What did the kids think when they saw themselves in Time Square together?

They thought it was really cool to see themselves on such huge posters. They wanted to go to New York and see it for themselves.  A lot of people sent us photos. It was a really awesome experience for them and for the family.


What is some advice you could give to parents thinking of getting their kids into modeling?

I get this question a lot from other moms.  It takes a lot of commitment, dedication, and most importantly, organization! It is not easy, however it is really rewarding because the kids get to experience a lot of things they would not otherwise be able to do.  Biggest highlight is meeting really cool people and many other awesome families that are in the industry. It is always fun going to the castings because the kids know that they are going to see at least one familiar face.  We all have made some great friends along the way. There is a lot of sacrifice, a certain level of commitment and really playing close attention to all the emails, call times, logistics, etc as well as truly knowing the brands and their overall message.



Not a lot of people have the time to travel and deal with all the minute details and logistics. It can be daunting.  We turn it around and approach it like a family project. Now that we are traveling down to LA a lot more, we are now faced to learning a whole new market and how to navigate around that.  The reality of the modeling industry is that your kids don’t alway get picked so what I tell Moms is that when your kids don’t, take it lightly. It sounds trite, but it is really all you can do.  We look at it as another opportunity to learn something from the experience. With every casting call you get a chance to try again and again and to keep working at it.  One tip I share is prior to every casting, look up the brands you are meeting and learn as much as possible about them and their image and then dress the kids up in that brand or something similar to that brand. This creates the potential for clients to see what the kids would look like in their ad campaigns or on their ecommerce site.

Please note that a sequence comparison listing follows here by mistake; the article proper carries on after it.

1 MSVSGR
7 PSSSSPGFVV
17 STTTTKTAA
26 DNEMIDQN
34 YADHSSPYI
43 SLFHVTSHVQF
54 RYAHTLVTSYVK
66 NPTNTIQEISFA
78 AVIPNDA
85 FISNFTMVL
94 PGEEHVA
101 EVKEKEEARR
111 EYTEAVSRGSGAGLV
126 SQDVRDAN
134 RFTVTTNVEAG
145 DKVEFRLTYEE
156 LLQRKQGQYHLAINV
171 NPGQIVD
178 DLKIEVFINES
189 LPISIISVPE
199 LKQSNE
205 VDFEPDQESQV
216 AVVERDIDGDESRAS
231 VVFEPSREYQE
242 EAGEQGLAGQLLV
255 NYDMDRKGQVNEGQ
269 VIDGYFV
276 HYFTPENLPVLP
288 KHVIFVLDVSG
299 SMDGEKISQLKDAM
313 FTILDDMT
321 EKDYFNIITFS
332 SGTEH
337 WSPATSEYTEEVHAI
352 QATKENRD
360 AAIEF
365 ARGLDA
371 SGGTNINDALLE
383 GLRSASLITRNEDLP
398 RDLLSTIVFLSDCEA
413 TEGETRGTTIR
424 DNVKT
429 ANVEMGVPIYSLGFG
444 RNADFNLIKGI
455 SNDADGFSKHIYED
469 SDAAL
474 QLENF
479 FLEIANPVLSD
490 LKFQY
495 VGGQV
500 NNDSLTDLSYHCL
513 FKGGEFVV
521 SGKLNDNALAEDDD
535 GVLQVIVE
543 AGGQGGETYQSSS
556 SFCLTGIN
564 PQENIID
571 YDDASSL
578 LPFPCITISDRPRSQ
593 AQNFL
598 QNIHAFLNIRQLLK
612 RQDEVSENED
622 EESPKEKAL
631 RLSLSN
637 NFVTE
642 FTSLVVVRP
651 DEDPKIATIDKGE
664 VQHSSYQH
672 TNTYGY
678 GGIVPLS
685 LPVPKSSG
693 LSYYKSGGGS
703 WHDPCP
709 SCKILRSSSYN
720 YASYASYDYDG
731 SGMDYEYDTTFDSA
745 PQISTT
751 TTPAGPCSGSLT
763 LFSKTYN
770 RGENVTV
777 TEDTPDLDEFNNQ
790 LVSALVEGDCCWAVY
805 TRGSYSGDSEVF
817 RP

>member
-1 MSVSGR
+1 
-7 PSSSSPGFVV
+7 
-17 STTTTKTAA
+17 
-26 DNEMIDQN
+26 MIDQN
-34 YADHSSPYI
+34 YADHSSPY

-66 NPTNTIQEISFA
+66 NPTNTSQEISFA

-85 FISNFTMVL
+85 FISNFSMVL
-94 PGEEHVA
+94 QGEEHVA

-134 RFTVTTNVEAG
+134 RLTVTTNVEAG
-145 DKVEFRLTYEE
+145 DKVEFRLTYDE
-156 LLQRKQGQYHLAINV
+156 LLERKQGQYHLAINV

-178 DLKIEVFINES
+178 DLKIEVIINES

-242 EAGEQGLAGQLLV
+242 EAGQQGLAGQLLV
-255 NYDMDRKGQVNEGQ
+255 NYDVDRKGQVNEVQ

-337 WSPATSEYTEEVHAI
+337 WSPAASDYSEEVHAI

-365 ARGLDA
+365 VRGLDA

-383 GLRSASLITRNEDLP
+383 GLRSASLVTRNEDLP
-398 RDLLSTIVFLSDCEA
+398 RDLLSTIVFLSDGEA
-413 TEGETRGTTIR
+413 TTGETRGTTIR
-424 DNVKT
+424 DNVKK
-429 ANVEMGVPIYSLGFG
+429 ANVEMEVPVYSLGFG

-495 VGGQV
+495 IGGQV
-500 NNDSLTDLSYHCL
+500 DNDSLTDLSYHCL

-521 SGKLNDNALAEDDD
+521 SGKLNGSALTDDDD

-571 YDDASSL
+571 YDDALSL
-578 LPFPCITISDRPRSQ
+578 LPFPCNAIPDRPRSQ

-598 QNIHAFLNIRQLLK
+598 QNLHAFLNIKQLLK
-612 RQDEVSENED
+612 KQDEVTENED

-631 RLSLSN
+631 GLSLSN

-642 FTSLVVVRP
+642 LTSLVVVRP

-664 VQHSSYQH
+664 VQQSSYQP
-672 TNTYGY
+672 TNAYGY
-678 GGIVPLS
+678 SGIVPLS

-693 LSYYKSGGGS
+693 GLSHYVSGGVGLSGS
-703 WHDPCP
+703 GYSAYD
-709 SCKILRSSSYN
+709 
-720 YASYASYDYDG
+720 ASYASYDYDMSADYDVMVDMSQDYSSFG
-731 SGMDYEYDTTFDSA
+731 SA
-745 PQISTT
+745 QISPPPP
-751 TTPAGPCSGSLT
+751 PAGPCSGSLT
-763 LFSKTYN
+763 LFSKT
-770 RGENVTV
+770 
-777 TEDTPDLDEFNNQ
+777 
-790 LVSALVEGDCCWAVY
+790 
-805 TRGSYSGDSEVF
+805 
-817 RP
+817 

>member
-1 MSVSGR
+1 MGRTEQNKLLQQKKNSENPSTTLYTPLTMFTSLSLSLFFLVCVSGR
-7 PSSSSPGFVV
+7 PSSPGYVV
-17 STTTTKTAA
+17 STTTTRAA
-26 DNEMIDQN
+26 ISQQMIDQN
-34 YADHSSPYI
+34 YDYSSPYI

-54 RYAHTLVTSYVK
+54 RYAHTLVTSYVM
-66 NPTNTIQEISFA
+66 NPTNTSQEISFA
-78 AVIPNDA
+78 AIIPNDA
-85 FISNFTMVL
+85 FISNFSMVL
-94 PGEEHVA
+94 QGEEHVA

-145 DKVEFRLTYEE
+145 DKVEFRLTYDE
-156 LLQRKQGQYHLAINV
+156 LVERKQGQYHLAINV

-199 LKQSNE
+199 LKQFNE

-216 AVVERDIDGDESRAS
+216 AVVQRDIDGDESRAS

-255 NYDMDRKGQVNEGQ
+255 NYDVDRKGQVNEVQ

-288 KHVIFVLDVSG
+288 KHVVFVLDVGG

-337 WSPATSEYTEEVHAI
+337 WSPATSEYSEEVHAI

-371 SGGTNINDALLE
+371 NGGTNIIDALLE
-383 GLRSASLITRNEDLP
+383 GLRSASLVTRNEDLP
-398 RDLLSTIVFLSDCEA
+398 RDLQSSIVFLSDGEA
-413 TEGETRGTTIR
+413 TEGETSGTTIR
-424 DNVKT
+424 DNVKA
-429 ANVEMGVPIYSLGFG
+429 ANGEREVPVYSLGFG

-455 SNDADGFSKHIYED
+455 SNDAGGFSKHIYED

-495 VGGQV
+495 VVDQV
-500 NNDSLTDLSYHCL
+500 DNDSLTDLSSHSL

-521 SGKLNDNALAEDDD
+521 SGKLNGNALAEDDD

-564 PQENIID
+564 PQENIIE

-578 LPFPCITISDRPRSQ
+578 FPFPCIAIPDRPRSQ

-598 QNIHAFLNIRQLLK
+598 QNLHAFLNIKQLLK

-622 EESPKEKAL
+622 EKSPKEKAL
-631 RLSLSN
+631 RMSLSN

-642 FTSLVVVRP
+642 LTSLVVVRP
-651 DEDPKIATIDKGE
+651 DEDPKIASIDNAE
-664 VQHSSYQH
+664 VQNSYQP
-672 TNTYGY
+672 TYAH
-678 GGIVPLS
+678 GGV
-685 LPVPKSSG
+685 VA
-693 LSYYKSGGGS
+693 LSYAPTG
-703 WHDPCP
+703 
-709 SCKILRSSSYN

What has been your favorite experience so far?

The whole modeling experience has been our favorite we have learned so much. We have met truly wonderful people, and have grown to love the clients we work for.  The kids had great fun from the adventure as a whole and we can’t wait to see what else modeling has in store for all of us.



For this month’s Scout Model Spotlight, we sat down with model, Sophia Jackson our spunky, green-eyed bae from the bay!

Name: Sophia Jackson

Where are you from? San Francisco, CA /Los Angeles, CA

How did you get scouted? Where were you? I was 6 years old shopping with my aunt at Old Navy in SF when I was approached by someone at Gap Kids.

Tell us details about your first job? I don’t remember much (I was 6), but I know it was a hot day in August and we were shooting winter coats so it was really hot. Still loved it though!